Scaling-up Aldol Condensation Reaction in Flow Reactor for Branched Bio-Lubricant Base Oil Production


  • Mahdi Al Ismail, Chemical Engineering, University of Delaware

Faculty Mentor(s)

  • Tejas Goculdas, Chemical and Biomolecular Engineering, University of Delaware
  • Sunitha Sadula, Chemical and Biomolecular Engineering, University of Delaware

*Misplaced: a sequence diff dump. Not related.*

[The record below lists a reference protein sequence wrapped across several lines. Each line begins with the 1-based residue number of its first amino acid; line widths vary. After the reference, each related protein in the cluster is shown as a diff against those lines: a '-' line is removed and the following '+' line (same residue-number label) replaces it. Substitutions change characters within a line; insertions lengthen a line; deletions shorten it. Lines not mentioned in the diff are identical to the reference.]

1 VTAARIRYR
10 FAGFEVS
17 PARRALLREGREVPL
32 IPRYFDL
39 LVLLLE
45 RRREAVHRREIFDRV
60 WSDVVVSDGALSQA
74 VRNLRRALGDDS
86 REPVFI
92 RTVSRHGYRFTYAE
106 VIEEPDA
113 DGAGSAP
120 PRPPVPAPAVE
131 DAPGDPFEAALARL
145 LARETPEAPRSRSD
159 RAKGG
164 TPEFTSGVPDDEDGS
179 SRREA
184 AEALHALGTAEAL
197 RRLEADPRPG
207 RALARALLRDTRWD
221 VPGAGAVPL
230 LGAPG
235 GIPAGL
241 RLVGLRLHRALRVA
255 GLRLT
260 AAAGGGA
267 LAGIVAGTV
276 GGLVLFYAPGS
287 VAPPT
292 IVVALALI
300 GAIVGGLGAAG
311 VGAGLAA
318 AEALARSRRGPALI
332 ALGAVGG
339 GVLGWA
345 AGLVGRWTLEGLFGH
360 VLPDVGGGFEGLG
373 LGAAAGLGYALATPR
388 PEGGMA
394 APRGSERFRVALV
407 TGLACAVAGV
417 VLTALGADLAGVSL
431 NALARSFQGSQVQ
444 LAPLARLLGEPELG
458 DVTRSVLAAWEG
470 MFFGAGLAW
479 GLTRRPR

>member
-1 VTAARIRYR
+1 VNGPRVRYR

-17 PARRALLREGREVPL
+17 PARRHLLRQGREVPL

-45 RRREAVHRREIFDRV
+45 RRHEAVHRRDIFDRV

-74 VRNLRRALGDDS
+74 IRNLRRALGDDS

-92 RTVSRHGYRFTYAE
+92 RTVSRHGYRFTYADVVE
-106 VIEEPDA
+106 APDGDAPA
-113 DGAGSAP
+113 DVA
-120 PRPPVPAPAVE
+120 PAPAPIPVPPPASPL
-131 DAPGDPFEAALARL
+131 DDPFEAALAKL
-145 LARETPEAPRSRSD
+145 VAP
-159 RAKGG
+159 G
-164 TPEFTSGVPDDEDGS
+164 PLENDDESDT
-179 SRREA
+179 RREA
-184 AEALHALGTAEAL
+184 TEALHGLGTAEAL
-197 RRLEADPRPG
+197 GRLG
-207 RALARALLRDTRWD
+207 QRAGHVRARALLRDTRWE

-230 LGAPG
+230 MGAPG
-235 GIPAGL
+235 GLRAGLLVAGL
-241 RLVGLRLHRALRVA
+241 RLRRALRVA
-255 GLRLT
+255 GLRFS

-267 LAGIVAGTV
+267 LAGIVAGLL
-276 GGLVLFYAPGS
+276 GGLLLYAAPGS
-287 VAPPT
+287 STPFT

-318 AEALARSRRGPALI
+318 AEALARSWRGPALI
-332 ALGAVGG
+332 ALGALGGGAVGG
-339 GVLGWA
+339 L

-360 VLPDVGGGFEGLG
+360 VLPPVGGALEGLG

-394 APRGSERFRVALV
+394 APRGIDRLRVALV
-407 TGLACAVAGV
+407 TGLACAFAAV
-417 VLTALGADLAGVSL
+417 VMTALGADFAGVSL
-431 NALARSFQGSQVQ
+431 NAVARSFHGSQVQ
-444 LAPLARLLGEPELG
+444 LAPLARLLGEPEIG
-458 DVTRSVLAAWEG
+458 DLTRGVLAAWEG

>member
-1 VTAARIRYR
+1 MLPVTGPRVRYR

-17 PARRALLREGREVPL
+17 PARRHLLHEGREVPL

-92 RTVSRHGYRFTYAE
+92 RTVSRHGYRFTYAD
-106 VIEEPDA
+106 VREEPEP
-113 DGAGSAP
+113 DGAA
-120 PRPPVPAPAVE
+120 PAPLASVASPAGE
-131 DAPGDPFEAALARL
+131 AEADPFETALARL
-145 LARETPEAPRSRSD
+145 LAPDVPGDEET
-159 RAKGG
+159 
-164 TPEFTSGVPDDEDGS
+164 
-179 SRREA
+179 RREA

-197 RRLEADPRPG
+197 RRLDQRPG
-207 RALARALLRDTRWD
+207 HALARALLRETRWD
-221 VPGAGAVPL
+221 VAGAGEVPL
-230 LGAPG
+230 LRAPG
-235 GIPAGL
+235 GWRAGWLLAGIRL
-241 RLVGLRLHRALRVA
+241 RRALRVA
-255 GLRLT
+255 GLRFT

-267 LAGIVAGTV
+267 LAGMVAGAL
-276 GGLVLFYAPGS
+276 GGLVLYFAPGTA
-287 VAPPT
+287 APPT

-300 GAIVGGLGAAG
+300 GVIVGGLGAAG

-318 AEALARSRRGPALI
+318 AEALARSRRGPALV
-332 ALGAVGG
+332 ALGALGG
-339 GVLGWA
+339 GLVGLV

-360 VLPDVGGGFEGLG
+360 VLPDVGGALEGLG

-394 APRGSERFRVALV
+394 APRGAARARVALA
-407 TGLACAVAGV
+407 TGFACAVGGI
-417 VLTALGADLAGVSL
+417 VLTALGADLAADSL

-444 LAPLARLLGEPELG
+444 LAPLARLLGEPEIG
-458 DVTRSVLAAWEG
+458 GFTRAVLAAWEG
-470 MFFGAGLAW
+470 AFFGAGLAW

The production of renewable lubricant base oils has garnered substantial attention due to their potential to mitigate environmental challenges posed by petroleum-derived feedstocks. Our group recently demonstrated a two-step synthesis for renewable base oils starting from 12-tricosanone and furfural. Shifting the first step of this synthesis yielding C28 and C33 intermediates (done through aldol condensation) to a flow reactor is desirable due to its favorable economics compared to the batch scale. Therefore, this research project focused on operating a plug flow reactor to facilitate the aldol condensation (AC) reaction. Following a framework adapted from Norton et al., the AC reaction was replicated to gain a comprehensive understanding of the reaction and its products. The design of the flow reactor was meticulously planned, and all necessary components were assembled, including tubing fittings, heating, and reactor coils. Throughout the experimentation process, overcoming obstacles lead to crucial modifications in the flow reactor design. Introducing Furfural/methanol into the system through the HPLC pump and loading the heated syringe pump with the 12-tricosanone/sodium hydroxide/methanol solution demonstrated noteworthy improvements in system efficiency. After observing low yields of C33 furan, the system was adjusted to introduce fresh furfural between the reaction coils to produce an equilibrium shift towards the desired heavier products. Additionally, increasing the residence time by incorporating more reactor coils and increasing the temperature resulted in encouraging yield data. Residence time was observed to be the most significant factor in producing more C33 product. The implications of this research project are promising, as the successful production of C28 and C33 furan intermediates with the flow reactor showcases the feasibility of large-scale production of renewable lubricant base oils. The findings from this study contribute valuable insights into the impact of relative reactant concentrations and residence time that can be used for future scale-up studies.